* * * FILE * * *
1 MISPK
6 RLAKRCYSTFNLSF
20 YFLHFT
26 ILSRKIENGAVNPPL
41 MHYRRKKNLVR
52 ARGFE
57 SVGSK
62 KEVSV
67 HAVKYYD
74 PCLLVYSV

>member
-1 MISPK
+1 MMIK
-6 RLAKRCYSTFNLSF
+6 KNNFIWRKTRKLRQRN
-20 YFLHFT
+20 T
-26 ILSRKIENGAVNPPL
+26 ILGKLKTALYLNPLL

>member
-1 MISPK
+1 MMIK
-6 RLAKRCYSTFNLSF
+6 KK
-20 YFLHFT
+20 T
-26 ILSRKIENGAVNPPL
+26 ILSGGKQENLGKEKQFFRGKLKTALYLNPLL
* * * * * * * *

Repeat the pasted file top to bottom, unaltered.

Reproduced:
1 MISPK
6 RLAKRCYSTFNLSF
20 YFLHFT
26 ILSRKIENGAVNPPL
41 MHYRRKKNLVR
52 ARGFE
57 SVGSK
62 KEVSV
67 HAVKYYD
74 PCLLVYSV

>member
-1 MISPK
+1 MMIK
-6 RLAKRCYSTFNLSF
+6 KNNFIWRKTRKLRQRN
-20 YFLHFT
+20 T
-26 ILSRKIENGAVNPPL
+26 ILGKLKTALYLNPLL

>member
-1 MISPK
+1 MMIK
-6 RLAKRCYSTFNLSF
+6 KK
-20 YFLHFT
+20 T
-26 ILSRKIENGAVNPPL
+26 ILSGGKQENLGKEKQFFRGKLKTALYLNPLL